So basically I am very lucky to be able to be thinking about what makes me comfortable ethically when other people are wondering what is going to feed their families whether that is bush-meat or taking a wild animal and selling it to someone as a pet.

Thoughtful monkey hugs

Home again, home again jiggedy jog

18 January, 2012 § Leave a comment

We have two more days in Ireland and with a trustees’ meeting on the next day I am trying to get ready a little before we fly. My body may still be in the Emerald Isle but my mind is home busying itself with preparations.

We have a meeting and then some intense work on fundraising and organising for the New Year. At some point we have to fit in some promotion and website maintenance, well I am sure we will find time.

Aoife’s PhD starts next week and I am getting increasingly nervous about it. She seems as solid as a rock and I have every faith in her ability, just getting butterflies in my stomach.

Well I hope everyone else is having as busy and productive beginning of the year as we are. All the changes are due in the next few months. Then hopefully we will all be settled into a new way of life!

Thoughtful monkey hugs

Over for the year

4 November, 2011 § Leave a comment

Hello,

There has been a very long gap in posts because we were putting together the most recent lots of shows at Beale Park, then doing them, then recovering from them!

They were received very well though we could have wished for a few more in the audiences on some of the days. We have had a great time with Beale Park this year and are looking forward to working with them again in February when they re-open for the season.

We are now taking a bit of a break. I am giving a lecture at Oxford Brookes to the new cohort of the course that Aoife and I did in 2009/10 and that Marie (another trustee) did a couple of years beforehand and Susan (yet another trustee) teaches on currently. I am a little more nervous than it warrants but I am hoping to be able to sound professional.

Monkey love to one and all and if you give me a few more days to recover I will blog more coherently!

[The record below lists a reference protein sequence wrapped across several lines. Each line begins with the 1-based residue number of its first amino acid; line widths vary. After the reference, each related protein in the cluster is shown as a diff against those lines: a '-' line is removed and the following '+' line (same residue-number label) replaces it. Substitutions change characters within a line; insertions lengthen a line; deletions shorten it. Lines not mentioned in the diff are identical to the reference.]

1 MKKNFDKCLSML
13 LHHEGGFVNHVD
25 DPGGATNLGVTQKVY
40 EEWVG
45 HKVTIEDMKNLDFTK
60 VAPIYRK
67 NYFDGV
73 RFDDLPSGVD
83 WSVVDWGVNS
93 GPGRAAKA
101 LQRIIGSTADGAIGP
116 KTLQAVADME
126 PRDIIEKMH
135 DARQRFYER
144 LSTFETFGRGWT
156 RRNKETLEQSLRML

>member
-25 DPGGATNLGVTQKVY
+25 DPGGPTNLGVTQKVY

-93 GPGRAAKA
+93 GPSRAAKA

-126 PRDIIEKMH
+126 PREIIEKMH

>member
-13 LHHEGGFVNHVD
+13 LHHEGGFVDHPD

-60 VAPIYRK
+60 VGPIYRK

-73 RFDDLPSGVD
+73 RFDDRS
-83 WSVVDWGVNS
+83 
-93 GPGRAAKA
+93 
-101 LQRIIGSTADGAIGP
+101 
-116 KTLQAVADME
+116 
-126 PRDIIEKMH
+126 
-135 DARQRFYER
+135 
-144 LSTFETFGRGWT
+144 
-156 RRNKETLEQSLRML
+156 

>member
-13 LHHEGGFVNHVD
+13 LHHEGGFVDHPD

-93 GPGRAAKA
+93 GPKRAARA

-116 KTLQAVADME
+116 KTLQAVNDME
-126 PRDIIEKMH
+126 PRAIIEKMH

Pesky pest vervets… and the role of sanctuaries in conservation

9 October, 2011 § Leave a comment

I’m writing a couple of papers on vervets at the moment. One is on arrivals data from a vervet sanctuary I used to live at in South Africa (Vervet Monkey Foundation). The other is an attempt at a compilation of vervet crop-raiding data. I’ve got a few thoughts on these two topics.

One Рsanctuaries seem to have been relegated to a welfare issue, on the fringe of conservation. Sanctuaries are on the front line of conservation efforts. Their inclusion in a holistic approach to species protection seems obvious. Their potential for education outreach, on top of the rehabilitation and sanctuary they provide, is something to be harnessed. They have valuable information on threats in local areas, if databases are kept and updated. They would make good bases for researching local wild populations. Some things to think about.

Two – crop raiding vervets are irritating! Primates are too intellegent for any barrier methods to work and vervets are too bloody annoying to go away and too much of a pack of generelists to say no to pretty much any crop! Oh and I am surprised at the lack of crop-raiding studies from South Africa. I’ll see what I think about this when I’m finished it. Right now I’m at a impasse…

There are some monkey thoughts for now.

Irritating to farmers and tourist spots, yes. Beautiful and in need of some help – definitely.

Monkey hugs!

Next step, charity status!

12 September, 2010 § Leave a comment

Sorry for the break in blogging. Really busy with finishing the dissertation. Hopefully the next posts will be about MASC becoming a charity. Positive thoughts to all those who are making small steps to cutting out palm oil.

Monkey hugs